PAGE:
“Hail, offspring of far-famed Lynceus! Even now Zeus who reigns over the blessed gods gives you power to slay Cycnus and to strip off his splendid armor.
Yet I will tell you something besides, mightiest of the people. When you have robbed Cycnus of sweet life, then leave him there and his armor also, and you yourself watch man-slaying Ares narrowly as he attacks, and wherever you shall see him uncovered below his cunningly-wrought shield,
there wound him with your sharp spear. Then draw back; for it is not ordained that you should take his horses or his splendid armor.”
So said the bright-eyed goddess and swiftly got up into the car with victory and renown in her hands.
Then heaven-nurtured Iolaus called terribly to the horses, and at his cry they swiftly whirled the fleet chariot along, raising dust from the plain; for the goddess bright-eyed Athena put mettle into them by shaking her aegis. And the earth groaned all round them.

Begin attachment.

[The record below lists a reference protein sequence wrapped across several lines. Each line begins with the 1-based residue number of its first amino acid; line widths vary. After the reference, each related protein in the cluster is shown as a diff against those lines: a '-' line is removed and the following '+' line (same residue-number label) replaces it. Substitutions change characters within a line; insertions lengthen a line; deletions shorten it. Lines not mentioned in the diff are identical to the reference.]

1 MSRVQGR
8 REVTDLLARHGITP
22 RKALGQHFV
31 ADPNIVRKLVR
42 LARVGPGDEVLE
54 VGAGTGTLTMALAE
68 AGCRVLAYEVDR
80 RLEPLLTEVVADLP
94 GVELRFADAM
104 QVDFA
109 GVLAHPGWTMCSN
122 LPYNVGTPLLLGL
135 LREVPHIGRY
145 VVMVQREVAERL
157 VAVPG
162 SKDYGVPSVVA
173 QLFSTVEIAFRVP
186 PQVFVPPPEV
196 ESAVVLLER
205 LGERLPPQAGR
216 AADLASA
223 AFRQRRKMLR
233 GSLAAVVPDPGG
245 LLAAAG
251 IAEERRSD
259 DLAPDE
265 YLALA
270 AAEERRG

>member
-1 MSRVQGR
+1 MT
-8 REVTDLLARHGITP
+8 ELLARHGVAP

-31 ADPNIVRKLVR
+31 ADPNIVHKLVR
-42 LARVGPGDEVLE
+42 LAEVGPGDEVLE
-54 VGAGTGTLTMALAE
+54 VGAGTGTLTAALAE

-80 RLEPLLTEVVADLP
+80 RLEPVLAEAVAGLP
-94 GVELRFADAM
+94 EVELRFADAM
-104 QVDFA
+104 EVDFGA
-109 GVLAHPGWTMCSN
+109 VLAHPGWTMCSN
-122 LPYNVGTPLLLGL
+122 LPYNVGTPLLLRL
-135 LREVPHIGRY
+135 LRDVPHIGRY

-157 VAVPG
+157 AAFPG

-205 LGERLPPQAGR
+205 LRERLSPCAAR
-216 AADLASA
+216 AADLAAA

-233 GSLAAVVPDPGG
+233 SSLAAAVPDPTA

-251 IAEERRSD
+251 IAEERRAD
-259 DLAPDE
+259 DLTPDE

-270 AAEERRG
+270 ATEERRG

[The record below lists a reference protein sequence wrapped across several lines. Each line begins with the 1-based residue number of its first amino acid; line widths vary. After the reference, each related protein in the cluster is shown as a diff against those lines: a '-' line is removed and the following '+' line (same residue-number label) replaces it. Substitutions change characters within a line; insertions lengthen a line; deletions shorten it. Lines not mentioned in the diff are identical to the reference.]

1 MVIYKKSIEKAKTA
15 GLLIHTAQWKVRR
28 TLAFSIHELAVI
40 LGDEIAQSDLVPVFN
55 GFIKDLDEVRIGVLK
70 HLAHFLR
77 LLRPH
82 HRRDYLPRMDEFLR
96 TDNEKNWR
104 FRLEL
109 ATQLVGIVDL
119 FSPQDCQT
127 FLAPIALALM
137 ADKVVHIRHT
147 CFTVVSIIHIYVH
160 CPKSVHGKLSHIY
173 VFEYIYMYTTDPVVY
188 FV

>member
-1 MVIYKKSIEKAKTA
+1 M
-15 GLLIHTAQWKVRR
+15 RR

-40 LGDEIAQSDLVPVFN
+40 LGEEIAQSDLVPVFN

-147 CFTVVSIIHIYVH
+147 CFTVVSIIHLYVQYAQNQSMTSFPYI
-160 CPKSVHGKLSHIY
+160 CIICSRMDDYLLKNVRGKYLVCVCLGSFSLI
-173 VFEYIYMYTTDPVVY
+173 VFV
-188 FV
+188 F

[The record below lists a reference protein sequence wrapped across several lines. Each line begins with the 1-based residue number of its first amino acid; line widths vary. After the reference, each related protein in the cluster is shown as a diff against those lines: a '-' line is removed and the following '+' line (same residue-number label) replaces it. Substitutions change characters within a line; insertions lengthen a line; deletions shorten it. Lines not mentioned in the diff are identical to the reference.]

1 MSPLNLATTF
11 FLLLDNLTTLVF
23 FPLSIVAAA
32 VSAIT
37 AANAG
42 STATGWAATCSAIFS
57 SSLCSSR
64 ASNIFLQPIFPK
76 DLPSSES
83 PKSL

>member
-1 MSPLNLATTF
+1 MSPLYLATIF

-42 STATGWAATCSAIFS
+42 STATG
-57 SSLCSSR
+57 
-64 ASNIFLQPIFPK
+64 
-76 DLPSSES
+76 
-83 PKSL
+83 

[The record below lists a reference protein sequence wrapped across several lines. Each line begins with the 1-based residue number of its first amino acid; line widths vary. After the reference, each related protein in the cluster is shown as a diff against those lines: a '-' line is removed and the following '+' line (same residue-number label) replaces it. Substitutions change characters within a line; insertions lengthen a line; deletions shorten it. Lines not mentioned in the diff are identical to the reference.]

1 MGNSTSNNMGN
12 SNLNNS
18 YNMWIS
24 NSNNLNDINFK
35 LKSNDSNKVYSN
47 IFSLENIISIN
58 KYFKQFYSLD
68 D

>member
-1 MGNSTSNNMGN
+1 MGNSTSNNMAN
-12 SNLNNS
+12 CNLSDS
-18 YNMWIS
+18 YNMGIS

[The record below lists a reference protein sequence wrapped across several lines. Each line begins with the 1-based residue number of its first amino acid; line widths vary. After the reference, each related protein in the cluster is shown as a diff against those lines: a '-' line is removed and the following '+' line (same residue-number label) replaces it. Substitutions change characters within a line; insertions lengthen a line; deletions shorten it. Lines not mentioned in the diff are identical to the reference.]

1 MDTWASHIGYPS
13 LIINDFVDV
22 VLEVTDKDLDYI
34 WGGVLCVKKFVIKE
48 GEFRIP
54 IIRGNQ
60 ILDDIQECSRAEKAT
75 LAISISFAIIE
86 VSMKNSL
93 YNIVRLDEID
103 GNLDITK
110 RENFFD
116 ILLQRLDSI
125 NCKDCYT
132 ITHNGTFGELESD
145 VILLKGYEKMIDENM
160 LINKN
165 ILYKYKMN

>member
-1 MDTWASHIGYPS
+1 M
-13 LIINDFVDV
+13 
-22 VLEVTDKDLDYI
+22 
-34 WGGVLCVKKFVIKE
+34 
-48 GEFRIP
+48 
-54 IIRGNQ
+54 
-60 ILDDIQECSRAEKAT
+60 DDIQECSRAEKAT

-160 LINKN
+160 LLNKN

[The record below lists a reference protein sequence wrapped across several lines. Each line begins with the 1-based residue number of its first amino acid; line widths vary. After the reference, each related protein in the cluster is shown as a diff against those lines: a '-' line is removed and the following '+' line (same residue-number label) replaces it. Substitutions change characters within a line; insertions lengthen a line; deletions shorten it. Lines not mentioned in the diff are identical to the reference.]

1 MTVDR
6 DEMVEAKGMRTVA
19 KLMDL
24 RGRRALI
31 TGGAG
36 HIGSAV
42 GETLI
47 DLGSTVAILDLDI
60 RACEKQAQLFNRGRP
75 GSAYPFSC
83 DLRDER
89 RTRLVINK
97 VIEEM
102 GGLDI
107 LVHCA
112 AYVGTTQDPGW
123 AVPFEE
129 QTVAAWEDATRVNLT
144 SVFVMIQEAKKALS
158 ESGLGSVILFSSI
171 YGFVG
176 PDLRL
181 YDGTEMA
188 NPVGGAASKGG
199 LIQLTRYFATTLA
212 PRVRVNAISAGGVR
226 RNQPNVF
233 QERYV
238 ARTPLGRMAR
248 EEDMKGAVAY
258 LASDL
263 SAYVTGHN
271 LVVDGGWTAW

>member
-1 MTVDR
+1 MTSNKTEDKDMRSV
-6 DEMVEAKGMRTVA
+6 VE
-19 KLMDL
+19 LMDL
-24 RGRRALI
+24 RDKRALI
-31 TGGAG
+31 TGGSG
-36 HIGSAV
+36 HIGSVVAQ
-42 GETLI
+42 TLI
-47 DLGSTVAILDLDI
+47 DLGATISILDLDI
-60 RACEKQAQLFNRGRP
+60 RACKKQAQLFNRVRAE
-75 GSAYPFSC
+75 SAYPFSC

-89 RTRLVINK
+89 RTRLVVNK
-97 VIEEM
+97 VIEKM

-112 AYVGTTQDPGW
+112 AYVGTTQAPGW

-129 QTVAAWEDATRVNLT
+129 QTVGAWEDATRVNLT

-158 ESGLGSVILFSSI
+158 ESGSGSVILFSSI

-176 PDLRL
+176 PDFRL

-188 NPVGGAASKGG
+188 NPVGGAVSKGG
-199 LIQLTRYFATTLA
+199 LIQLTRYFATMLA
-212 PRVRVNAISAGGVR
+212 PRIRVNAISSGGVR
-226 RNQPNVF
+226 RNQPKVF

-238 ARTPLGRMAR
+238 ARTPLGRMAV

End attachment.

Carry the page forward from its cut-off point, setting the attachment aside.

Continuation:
And they, horse-taming Cycnus and Ares, insatiable in war, came on together like fire or whirlwind. Then their horses neighed shrilly, face to face; and the echo was shivered all round them. And mighty Heracles spoke first and said to that other:
“Cycnus, my friend! Why do you set your swift horses at us, men who are tried in labor and pain? No, guide your fleet car aside and yield and go out of the path. It is to Trachis
I am driving on, to Ceyx the king, who is the first in Trachis
for power and for honor,
and that you yourself know well, for you have his daughter dark-eyed Themistinoe to wife. Fool! For Ares shall not deliver you from the end of death, if we two meet together in battle. Another time ere this I declare he has made trial
of my spear, when he defended sandy Pylos
and stood against me, fiercely longing for fight. Thrice was he stricken by my spear and dashed to earth, and his shield was pierced; but the fourth time I struck his thigh, laying on with all my strength, and tore deep into his flesh.